Going "green" is a predominant theme at many home and garden shows this spring, and it's at the top of the most popular focuses in home remodeling.  We're not surprised; we've been promoting and practicing green building practices for years.  You may have heard the term, but exactly what does it mean to "go green?"  Simply put, it's a whole way of life that results in a reduction of your home's impact on the environment, while in the process providing a healthier life for you and your family.  That can mean anything from solar power to organic vegetables to your choice of building products when you remodel.

That may seem like a lot, because it's so comprehensive, but don't feel like you need to tackle and remake your entire lifestyle all at once.  A good way to start is make some simple changes, and then incorporate others as you and your family adjust.

Simple things you can start with: 
  • Cutting down on your water usage.  Do you leave the faucet running while you're brushing your teeth?  Train yourself and your family members to turn off the water until you need to rinse.
  • Then you can add things such as low-flow shower heads and toilets to reduce the amount of water you use.
  • Put in a rain barrel under your downspouts, and then use what you collect to water your garden.
  • Replace your incandescent bulbs with LEDs.  You're going to have to take this step eventually, since incandescent bulbs are no longer produced, and the supply is going to run out.
  • Put standby-power devices (TVs, coffee pots, chargers, etc.) on a power strip that you can then shut off to eliminate the slow, silent power drain.
  • Buy local food whenever possible - it cuts down on fuel consumption for shipping
  • Run your dishwasher overnight, and if it has a setting to turn off the heated dry, use it and let your dishes air dry.
  • Install a programmable thermostat to automatically reduce your home's heat (or raise the cooling level) when you're not at home
  • Choose natural cleaning products rather than synthetic and sometimes toxic chemicals
Choose energy-efficient appliances:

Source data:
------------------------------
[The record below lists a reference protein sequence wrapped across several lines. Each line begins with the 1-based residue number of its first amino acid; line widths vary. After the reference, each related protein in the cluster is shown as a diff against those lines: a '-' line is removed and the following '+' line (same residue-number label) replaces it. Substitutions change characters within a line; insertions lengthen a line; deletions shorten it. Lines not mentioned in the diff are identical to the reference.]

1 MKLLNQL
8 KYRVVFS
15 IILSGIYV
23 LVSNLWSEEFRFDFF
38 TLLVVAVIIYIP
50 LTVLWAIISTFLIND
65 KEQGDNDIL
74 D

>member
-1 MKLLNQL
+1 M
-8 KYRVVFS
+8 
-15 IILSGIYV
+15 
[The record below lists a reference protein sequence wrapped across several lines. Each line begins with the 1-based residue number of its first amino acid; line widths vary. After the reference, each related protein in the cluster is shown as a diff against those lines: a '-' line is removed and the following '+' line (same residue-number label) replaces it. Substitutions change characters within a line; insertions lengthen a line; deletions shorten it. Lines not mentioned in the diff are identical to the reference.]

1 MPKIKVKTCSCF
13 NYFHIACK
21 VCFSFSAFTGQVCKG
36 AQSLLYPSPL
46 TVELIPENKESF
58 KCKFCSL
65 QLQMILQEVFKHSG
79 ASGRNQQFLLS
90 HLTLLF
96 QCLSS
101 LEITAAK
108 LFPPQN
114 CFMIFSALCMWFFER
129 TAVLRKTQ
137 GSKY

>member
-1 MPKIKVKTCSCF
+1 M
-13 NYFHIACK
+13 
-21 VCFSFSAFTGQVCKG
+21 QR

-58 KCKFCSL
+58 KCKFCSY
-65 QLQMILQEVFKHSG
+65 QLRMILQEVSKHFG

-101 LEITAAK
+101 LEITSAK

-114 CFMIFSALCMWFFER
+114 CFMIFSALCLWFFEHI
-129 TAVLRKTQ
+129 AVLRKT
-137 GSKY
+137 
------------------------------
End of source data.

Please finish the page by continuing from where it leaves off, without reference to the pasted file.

• High-efficiency washers use less water than traditional models.
  • Look for EnergyStar rated water heaters when it's time to replace yours, or consider a tankless heater, which only warms the water as it's needed and doesn't use electricity or gas to keep it constantly warm
  • Always look for the EnergyStar symbol when choosing a new furnace, air conditioner, refrigerator, stove, or dishwasher.
Identify energy wasters:
  • Have a home energy audit done.  Look for a building inspector who's trained in green living.  These individuals can help you identify areas in your home that could use some work to "green them up."  You can also take it a step further by hiring a contractor who will perform a full-fledged energy audit.  This is a process whereby they use a blower door and infrared cameras to pinpoint air and heat leakage in your home.  You'll find out where you're wasting heating and cooling, and know exactly which components of your home need upgrading.  They can find things like air leaks around window and door openings, insufficient insulation, etc.
Green remodeling projects that can cut your energy use and your utility bills:
  • Install energy-efficient doors and windows.
  • Choose low- or no-maintenance exterior remodeling materials when you choose windows, doors, siding, and roofing.  And look for materials made from sustainable resources such as metal roofing and steel or fiber cement siding.  Metal roofing has the added benefit of not requiring a tear-off of your old roof, which means less construction debris in a landfill.
If you have questions about exterior green remodeling projects and what's available for your Minneapolis/St. Paul area home, please give us a call.  We offer a variety of products, including windows and doors, siding, and roofing.